Born: April 28, 1953, in Antigonish, Nova Scotia, Canada
NHL career: 2 years (1978-80)
Teams: New York Rangers
Bottom line: Unfortunately, this wasn't quite true.
The pugilist earned the "Never" moniker in the 1970s as he battled his way from the juniors up to the NHL.
But after losing a few scraps in the NHL, his nickname was changed to "Seldom" Beaton.
28. Artemi 'Bread Man' Panarin
Born: Oct. 30, 1991, in Korkino, Russia
NHL career: 5 years (2015-present)
Teams: Chicago Blackhawks, Columbus Blue Jackets, New York Rangers
Bottom line: Who would guess that the normally stoic Joel Quenneville would coin one of the more memorable modern monikers?
After just one regular-season game during Artemi Panarin's rookie campaign, the Blackhawks coach dubbed the Russian "Bread Man," after the winger's puck-carrying wizardry and restaurant chain Panera Bread.
Panarin has certainly justified the nickname, finishing first or second on his team in scoring in the first four seasons of his career.
27. Mariusz 'The Polish Prince' Czerkawski
Born: April 13, 1972, in Radomsko, Poland
NHL career: 12 years (1993-2006)
Teams: Boston Bruins, Edmonton Oilers, New York Islanders, Montreal Canadiens, Toronto Maple Leafs
Bottom line: "The Polish Prince" wasn't royalty.
Instead, he was a hockey player, so dubbed because he was a rare NHL player from Poland.
Czerkawski scored over 20 goals in a season six times in a career that ended in 2006.
26. Lou 'Louie the Leaper' Fontinato
Born: Jan. 20, 1932, in Guelph, Ontario, Canada
Died: July 3, 2016 (aged 84) in Guelph, Ontario
NHL career: 9 years (1954-63)
Teams: New York Rangers, Montreal Canadiens
Bottom line: Lou Fontinato's short fuse would lead to a lasting nickname.
When whistled for a penalty — Fontinato led the NHL in penalty minutes three times — the defenseman would often jump with rage.
Also called "Leapin' Louie,' the longtime Ranger was a Madison Square Garden favorite.
25. Shayne 'Ghost Bear' Gostisbehere
Born: April 20, 1993, in Pembroke Pines, Florida, United States
NHL career: 5 years (2014-present)
Teams: Philadelphia Flyers
Bottom line: As a freshman at Union College, Shayne Gostisbehere's teammates called him "Ghost."
Thanks to a hard-to-pronounce last name — it's pronounced "GAWS-tihs-bair" — Philadelphia Flyers fans just called the dynamic blueliner "Ghost Bear."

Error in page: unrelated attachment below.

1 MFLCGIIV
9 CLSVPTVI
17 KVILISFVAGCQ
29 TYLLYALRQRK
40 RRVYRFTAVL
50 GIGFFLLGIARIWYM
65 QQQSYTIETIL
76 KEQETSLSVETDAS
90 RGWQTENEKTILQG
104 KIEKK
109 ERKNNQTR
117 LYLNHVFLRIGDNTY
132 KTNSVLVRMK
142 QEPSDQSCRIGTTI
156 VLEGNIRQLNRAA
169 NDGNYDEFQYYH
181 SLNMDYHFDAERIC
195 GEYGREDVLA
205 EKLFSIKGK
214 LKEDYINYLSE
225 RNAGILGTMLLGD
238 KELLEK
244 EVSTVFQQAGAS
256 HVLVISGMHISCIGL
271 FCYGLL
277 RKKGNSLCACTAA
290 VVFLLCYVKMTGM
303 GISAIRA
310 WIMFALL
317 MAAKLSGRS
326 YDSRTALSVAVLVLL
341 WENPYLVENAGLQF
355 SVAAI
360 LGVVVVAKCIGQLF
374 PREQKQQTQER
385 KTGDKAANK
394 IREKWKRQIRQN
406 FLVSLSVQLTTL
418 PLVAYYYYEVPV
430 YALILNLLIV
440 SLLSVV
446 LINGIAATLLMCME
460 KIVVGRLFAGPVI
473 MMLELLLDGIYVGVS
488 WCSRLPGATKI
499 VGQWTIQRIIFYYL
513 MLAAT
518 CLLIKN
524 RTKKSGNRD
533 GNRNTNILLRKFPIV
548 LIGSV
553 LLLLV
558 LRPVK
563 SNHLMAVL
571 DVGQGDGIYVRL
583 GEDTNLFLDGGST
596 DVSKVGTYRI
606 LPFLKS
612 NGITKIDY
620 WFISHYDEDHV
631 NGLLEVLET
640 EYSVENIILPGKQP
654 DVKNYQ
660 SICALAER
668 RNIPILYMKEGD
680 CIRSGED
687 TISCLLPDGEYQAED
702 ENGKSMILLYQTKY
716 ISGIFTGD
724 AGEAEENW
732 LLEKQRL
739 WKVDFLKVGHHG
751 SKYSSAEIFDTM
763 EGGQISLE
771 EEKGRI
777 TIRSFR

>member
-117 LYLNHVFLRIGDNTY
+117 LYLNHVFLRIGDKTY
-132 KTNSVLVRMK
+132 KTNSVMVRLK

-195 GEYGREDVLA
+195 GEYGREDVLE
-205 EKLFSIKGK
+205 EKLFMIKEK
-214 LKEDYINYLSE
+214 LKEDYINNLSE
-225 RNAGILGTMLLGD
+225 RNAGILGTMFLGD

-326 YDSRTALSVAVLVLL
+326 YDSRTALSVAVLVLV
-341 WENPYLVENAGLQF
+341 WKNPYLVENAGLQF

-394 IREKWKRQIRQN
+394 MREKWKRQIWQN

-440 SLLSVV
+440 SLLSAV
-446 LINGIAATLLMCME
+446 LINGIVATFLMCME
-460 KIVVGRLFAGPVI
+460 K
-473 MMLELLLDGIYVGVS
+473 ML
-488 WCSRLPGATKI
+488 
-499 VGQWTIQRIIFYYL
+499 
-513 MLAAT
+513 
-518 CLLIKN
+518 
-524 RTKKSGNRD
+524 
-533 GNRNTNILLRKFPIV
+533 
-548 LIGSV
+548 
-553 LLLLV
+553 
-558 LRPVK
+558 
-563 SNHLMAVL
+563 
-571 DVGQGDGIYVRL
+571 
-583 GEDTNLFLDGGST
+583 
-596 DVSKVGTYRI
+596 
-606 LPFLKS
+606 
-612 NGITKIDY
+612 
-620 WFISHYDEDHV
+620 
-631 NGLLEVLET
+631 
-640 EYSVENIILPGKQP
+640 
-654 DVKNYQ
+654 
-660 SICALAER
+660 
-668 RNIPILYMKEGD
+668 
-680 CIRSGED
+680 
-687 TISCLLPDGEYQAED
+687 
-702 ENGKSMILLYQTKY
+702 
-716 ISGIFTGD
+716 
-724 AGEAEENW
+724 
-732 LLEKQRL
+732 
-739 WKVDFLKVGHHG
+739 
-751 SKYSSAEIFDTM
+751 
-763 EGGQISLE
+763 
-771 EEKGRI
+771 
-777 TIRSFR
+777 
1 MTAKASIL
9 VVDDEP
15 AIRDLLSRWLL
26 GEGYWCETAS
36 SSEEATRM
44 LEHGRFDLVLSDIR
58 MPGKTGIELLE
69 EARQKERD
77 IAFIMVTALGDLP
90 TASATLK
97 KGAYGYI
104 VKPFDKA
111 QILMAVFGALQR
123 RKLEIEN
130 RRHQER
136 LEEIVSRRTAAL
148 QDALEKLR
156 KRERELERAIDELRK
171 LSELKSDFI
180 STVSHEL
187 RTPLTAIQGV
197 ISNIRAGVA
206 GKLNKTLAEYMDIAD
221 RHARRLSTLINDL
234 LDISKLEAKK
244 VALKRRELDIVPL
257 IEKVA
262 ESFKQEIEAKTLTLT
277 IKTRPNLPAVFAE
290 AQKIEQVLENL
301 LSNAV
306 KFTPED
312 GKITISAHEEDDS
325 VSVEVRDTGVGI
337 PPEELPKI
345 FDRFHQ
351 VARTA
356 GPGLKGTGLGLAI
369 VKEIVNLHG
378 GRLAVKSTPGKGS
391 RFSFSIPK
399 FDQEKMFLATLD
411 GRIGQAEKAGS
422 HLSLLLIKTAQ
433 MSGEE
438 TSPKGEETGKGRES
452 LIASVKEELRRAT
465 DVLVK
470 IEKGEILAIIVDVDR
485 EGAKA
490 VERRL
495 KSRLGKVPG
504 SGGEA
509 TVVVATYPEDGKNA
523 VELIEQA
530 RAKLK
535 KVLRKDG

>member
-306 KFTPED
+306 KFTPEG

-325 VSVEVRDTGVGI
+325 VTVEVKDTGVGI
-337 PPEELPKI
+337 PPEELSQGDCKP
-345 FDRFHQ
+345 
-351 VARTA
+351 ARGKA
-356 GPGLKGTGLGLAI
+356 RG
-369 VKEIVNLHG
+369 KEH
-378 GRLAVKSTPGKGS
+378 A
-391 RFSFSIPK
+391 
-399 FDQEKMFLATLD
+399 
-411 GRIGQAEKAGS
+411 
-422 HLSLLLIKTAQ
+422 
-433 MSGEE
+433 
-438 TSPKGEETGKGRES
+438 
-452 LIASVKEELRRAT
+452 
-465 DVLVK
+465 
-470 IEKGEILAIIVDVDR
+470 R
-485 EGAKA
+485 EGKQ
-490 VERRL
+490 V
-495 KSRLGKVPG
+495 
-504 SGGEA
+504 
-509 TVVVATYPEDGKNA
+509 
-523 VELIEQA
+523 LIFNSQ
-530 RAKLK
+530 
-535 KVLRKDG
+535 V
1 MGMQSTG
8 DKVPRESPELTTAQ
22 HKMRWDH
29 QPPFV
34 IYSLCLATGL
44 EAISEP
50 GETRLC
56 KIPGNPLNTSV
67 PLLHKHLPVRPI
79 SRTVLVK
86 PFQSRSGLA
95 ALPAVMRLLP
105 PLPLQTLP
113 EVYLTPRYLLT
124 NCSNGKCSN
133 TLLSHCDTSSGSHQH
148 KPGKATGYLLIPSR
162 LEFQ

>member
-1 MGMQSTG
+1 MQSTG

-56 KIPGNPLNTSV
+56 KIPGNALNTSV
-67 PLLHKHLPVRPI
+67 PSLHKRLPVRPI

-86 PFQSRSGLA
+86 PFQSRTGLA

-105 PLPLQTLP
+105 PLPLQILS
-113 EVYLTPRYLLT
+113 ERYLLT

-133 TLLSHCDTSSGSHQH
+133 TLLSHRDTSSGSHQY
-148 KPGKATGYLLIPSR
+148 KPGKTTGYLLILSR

Gostisbehere even has taken to scribbling a ghost and a bear with his autograph.
24. Ken 'The Rat' Linseman
Born: Aug. 11, 1958, in Kingston, Ontario, Canada
NHL career: 14 years (1978-92)
Teams: Philadelphia Flyers, Edmonton Oilers, Boston Bruins, Toronto Maple Leafs
Bottom line: Bobby Clarke called Ken Linesman "The Rat" because of his low, hunched skating form.
Linesman's chippy (some would say "dirty") playing style and resemblance to members of the order Rodentia didn't hurt.
Linesman helped the 1984 Edmonton Oilers win a Stanley Cup.
23. George 'Punch' Imlach
Born: March 15, 1918, in Toronto, Ontario, Canada
Died: Dec. 1, 1987 (aged 69), in Toronto, Ontario
NHL coaching career: 14 years (1958-69, 1970-72, 1979-80)
Teams: Toronto Maple Leafs, Buffalo Sabres
Bottom line: George "Punch" Imlach never played in the NHL, but he was the coach and general manager behind the Toronto Maple Leafs' last Stanley Cup in 1967.
"Punch" received his nickname when he was knocked out as an amateur player. On regaining consciousness, he began swinging his fist — at his own team.
The moniker also described how the 1984 Hockey Hall of Fame inductee handled his teams as a coach and general manager: He was an infamous taskmaster who drove some of his stars to mental exhaustion and quitting.
But his success was indisputable, as he led Toronto to four championships.
22. Fred 'Freddie the Fog' Shero
Born: Oct. 23, 1925, in Winnipeg, Manitoba, Canada
Died: Nov. 24, 1990 (aged 65), in Camden, New Jersey
NHL career: 3 years as player (1947-50), 10 years as coach (1971-81)
Teams: New York Rangers (player), Philadelphia Flyers and New York Rangers (as coach)
Bottom line: Dubbed "Freddie the Fog" because of occasional absentmindedness, coach Fred Shero owned a clear insight into hockey's future.
Shero was a leader in studying video and incorporating Soviet tactics into a North American style of play in the 1970s. He was also the first NHL coach to hire a full-time assistant and to have his skaters play in a system.